On the other hand, a USPAP compliant appraisal follows a carefully defined process and MUST contain the following;

Proper Client Identity; the Intended Use of the report; Type of Value to be appraised; Effective Date of the Appraisal & Date of the Report; Proper Vehicle Identification that is the subject of the report; Describe the Scope of Work used to develop the appraisal; Summarize the information analyzed, methods and techniques employed and reasoning that supports the analysis and to enable the reader of the report to understand the rational for the opinion and conclusion of value; State all extraordinary assumptions and limiting conditions; and finally, a USPAP compliant signed certification by the author of the report which states in part the appraisers non-interest.

As outlined above a compliant appraisal is, in most cases, extremely more complete and detailed than some form of an opinion of value. The whole purpose of an appraisal report is to estimate a credible opinion of value. You may be asking yourself, “Where do I go from here and what should I do next?” Here are some suggestions that will help you decide before paying for any type of valuation.

1. Ask for a Statement of Qualifications from your prospective valuation expert. Examine experience criteria as well as check out references. Do they have the competency and knowledge to properly value your particular car?

2. Obtain a sample report copy to see for yourself what the finished product will contain and how the information is presented.

3. Check to see if the report will be written in compliance with the Uniform Standards of Professional Appraisal Practice (USPAP). Depending on the intended use, will the report be honored if it’s noncompliant?

4. Last, interview several appraisers, verify their credentials, review and compare their work samples, and then make a decision based on your needs and objectives.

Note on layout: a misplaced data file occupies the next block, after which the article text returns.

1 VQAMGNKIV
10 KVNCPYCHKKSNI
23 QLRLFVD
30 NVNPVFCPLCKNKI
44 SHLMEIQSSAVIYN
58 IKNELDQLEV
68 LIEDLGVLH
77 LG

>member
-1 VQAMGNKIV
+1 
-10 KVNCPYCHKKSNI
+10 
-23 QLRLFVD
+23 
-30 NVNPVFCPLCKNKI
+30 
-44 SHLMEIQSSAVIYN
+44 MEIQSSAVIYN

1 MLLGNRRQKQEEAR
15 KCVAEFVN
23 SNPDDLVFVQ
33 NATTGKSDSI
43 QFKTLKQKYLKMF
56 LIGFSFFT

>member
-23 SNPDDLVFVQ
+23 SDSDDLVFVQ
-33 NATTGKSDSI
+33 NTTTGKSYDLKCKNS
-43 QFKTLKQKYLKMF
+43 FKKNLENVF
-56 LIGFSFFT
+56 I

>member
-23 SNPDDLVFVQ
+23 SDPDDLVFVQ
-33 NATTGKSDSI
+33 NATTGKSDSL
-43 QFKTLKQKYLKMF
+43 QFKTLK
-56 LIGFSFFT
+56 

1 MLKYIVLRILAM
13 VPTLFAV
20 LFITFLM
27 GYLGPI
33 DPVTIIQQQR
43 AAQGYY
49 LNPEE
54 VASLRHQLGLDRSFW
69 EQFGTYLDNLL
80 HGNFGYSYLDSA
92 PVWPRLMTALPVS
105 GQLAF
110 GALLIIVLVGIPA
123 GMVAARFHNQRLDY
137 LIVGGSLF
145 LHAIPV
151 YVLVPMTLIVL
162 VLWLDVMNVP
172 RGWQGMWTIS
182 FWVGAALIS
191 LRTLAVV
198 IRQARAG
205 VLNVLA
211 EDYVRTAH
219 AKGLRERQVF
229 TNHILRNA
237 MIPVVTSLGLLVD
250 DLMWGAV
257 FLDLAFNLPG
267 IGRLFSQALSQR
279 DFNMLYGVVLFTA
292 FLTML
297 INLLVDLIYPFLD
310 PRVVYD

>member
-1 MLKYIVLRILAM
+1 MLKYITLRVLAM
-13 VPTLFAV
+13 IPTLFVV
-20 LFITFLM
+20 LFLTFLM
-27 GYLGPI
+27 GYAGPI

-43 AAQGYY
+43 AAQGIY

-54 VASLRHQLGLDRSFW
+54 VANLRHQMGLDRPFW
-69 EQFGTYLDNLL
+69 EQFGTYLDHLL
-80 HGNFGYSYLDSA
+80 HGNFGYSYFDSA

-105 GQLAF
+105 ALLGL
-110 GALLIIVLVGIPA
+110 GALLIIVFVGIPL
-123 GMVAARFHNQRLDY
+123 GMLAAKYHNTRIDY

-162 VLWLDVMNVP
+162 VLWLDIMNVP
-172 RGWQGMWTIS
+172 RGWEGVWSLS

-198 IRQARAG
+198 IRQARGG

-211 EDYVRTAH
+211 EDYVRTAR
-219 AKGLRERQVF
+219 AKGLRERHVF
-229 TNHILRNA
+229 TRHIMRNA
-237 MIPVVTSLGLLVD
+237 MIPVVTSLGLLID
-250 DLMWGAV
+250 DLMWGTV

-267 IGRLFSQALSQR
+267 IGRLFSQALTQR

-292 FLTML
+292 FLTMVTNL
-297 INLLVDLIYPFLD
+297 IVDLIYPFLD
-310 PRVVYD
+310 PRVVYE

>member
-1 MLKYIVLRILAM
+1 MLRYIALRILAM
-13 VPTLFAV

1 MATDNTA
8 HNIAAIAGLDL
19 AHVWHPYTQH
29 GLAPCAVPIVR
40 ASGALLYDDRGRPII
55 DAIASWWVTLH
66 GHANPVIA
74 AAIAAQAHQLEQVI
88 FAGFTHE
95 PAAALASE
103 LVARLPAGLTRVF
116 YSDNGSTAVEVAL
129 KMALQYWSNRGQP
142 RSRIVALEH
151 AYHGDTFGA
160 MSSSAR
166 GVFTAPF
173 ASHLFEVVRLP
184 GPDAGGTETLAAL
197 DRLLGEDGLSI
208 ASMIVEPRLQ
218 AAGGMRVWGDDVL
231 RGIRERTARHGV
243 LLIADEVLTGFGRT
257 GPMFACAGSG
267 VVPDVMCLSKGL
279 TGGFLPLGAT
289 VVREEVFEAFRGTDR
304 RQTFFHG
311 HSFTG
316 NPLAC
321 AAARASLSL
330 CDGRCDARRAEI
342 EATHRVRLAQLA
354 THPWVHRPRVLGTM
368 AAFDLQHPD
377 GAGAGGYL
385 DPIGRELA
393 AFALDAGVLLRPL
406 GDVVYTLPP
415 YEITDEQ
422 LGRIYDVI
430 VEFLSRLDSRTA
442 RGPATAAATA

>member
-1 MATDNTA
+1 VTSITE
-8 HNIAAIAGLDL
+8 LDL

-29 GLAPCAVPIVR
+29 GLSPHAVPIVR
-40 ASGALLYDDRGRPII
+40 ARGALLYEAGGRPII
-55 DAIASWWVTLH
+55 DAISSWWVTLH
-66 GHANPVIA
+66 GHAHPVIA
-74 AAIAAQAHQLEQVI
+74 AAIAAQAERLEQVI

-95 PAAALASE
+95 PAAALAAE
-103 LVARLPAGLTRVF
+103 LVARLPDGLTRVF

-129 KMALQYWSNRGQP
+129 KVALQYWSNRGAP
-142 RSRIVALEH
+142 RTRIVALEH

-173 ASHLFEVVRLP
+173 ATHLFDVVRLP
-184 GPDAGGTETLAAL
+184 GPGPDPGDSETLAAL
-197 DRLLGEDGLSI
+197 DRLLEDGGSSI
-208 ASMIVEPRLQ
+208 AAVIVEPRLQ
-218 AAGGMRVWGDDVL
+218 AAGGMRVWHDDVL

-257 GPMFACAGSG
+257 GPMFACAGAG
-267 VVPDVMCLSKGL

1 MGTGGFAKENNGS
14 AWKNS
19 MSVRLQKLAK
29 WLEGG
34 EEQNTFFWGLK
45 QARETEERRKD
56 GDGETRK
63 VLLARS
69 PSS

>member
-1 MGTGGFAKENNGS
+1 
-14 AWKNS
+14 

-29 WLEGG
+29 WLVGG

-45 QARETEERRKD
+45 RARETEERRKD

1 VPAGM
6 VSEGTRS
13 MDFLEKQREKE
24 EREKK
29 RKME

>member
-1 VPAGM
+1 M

The next logical question would be, “What should I pay for an appraisal report?” First, it should be noted that appraisal fees are based on the amount of time to properly complete a report. Prices should NEVER be based strictly on the type of automobile, on any contingency or on a percent of a cars appraised value. Hopefully, after interviewing and reviewing sample reports, you should have a good understanding of the various valuation services, reports available and costs associated. At this juncture you will have educated yourself to the point you can now make an informed decision as to what service is right for your specific valuation needs and what a competitive fee ranges are.


Neither all nor any part of this article or copies thereof shall be used for any purposes by anyone without the previous written consent of the author. In addition, this article may not be disseminated to the general public by the use of media or public communication without the prior written consent of the author, Daryl Johnson.